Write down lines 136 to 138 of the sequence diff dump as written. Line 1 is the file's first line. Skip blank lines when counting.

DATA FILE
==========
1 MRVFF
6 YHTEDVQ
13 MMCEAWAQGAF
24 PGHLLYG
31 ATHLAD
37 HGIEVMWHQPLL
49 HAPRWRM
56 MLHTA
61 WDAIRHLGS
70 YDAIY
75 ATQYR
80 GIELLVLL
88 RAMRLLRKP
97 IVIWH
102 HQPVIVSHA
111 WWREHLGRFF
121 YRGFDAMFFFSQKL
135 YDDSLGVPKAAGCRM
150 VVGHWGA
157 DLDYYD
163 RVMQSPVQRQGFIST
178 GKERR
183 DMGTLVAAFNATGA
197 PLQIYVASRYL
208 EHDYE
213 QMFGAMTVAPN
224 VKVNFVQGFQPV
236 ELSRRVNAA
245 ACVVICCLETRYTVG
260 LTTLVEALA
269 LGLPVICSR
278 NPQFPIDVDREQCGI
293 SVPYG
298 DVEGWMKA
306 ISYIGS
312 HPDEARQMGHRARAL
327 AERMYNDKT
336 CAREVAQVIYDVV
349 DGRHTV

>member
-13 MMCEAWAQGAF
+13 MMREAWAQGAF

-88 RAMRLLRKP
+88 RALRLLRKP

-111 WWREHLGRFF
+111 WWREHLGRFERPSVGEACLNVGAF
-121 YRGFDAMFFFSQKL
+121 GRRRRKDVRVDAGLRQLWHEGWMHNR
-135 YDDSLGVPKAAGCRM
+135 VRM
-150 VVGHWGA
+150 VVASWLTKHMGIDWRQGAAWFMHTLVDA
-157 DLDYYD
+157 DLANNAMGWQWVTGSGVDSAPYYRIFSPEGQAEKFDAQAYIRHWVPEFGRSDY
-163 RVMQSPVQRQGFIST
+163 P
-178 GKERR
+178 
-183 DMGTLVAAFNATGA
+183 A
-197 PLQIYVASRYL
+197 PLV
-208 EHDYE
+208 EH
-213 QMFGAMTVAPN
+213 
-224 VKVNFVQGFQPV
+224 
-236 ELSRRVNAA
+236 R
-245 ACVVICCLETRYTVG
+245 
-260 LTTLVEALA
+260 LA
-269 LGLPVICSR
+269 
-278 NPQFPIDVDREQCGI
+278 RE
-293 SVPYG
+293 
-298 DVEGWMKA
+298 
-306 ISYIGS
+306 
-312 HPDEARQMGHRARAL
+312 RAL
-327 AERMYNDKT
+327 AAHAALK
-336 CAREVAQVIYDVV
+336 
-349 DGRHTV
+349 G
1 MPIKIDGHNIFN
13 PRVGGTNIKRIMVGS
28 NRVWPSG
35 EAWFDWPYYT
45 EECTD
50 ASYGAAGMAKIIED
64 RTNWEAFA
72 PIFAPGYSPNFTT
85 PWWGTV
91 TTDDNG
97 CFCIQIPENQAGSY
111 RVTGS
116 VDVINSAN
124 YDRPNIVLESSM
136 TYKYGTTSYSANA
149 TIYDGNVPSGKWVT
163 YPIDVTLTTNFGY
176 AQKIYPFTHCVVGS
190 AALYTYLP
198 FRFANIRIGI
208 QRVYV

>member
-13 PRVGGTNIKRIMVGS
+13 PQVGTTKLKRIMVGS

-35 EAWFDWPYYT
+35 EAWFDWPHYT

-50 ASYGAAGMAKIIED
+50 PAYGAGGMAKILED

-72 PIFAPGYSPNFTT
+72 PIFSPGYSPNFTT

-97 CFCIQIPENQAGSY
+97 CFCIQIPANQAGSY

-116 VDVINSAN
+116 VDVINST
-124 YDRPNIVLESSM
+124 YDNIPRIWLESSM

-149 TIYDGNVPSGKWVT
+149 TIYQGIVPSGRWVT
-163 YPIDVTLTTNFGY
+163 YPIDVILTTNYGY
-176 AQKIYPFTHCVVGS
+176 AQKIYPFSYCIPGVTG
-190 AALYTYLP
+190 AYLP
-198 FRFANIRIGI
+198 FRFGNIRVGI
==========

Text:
+190 AYLP
-198 FRFANIRIGI
+198 FRFGNIRVGI